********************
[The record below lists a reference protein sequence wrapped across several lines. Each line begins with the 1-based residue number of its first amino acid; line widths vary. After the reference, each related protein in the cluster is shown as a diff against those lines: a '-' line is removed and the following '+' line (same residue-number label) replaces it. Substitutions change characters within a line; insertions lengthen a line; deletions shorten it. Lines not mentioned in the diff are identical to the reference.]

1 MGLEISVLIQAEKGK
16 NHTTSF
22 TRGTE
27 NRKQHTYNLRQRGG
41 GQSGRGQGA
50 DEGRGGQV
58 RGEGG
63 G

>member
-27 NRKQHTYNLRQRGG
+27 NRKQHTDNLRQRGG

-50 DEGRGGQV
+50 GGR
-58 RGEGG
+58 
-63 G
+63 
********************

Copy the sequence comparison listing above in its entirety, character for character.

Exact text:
[The record below lists a reference protein sequence wrapped across several lines. Each line begins with the 1-based residue number of its first amino acid; line widths vary. After the reference, each related protein in the cluster is shown as a diff against those lines: a '-' line is removed and the following '+' line (same residue-number label) replaces it. Substitutions change characters within a line; insertions lengthen a line; deletions shorten it. Lines not mentioned in the diff are identical to the reference.]

1 MGLEISVLIQAEKGK
16 NHTTSF
22 TRGTE
27 NRKQHTYNLRQRGG
41 GQSGRGQGA
50 DEGRGGQV
58 RGEGG
63 G

>member
-27 NRKQHTYNLRQRGG
+27 NRKQHTDNLRQRGG

-50 DEGRGGQV
+50 GGR
-58 RGEGG
+58 
-63 G
+63 